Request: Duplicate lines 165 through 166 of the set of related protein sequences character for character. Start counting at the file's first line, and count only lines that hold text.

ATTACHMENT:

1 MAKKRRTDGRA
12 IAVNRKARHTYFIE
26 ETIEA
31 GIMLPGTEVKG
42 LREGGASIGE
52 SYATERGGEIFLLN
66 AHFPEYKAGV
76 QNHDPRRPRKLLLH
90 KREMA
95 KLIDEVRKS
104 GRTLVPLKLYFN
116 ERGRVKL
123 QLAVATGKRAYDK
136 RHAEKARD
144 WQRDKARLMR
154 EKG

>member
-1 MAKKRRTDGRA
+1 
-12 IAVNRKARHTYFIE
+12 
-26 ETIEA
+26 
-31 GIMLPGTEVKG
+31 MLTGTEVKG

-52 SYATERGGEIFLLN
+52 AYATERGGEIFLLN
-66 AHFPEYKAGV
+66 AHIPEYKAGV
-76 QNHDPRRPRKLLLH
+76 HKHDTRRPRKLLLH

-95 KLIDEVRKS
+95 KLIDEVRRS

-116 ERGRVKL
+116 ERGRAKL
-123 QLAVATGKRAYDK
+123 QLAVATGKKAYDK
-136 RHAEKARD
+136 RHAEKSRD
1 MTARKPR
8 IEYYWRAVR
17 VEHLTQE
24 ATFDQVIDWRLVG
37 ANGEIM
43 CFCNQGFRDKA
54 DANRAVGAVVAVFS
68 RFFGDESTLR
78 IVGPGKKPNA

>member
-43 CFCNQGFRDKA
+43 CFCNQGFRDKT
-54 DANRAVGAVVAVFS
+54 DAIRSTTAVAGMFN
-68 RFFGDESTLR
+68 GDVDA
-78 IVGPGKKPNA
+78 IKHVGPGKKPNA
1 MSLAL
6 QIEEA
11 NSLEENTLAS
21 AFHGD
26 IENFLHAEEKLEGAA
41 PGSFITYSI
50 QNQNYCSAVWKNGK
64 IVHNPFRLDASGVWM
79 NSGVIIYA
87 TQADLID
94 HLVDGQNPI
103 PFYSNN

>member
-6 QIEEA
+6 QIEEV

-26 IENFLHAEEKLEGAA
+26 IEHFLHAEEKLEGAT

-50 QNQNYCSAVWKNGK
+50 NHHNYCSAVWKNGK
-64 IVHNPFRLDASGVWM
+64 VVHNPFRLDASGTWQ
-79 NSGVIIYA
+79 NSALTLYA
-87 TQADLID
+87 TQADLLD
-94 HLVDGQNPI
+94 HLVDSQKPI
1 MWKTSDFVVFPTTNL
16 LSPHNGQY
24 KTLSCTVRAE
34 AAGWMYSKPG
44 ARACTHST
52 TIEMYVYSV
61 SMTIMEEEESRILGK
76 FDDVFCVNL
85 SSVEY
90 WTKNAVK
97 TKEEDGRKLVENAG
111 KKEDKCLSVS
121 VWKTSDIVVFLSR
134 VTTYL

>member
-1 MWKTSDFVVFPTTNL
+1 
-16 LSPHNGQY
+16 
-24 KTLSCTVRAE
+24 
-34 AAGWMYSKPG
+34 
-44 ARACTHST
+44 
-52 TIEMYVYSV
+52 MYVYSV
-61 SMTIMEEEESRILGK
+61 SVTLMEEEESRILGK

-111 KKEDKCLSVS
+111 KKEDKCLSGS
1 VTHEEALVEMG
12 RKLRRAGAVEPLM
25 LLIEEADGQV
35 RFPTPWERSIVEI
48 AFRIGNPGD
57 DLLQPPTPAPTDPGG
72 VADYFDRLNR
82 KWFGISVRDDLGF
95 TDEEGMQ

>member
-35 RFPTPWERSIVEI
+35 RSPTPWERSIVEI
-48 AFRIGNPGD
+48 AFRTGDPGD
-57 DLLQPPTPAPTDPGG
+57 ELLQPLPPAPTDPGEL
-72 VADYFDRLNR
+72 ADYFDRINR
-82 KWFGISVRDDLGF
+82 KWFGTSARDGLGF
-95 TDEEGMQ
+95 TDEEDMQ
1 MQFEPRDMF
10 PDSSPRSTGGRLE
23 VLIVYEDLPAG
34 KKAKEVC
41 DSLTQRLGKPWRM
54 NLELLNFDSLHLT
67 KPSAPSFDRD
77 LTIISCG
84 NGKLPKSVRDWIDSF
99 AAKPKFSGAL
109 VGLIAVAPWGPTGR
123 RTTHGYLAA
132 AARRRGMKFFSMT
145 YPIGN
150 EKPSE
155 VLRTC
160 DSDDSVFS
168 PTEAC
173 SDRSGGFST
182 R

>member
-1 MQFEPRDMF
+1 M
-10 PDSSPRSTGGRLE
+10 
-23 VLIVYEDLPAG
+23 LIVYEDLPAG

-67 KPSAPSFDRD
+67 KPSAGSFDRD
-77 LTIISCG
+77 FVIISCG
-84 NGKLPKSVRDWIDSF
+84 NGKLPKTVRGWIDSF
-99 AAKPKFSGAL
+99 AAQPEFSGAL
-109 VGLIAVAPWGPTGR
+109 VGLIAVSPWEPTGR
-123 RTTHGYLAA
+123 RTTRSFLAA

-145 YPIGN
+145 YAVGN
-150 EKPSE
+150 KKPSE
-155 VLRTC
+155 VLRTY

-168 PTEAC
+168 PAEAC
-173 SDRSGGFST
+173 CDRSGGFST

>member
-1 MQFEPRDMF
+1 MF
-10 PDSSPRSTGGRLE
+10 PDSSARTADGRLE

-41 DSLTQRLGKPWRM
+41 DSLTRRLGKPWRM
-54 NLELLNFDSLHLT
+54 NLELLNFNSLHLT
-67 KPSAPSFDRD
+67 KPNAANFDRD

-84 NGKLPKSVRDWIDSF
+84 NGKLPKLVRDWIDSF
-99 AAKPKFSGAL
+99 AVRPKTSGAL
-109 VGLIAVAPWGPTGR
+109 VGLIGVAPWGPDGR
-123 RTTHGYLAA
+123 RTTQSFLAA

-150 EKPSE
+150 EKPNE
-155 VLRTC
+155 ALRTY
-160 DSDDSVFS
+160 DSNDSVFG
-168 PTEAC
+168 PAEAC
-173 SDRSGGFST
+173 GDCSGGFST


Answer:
-67 KPSAPSFDRD
+67 KPSAGSFDRD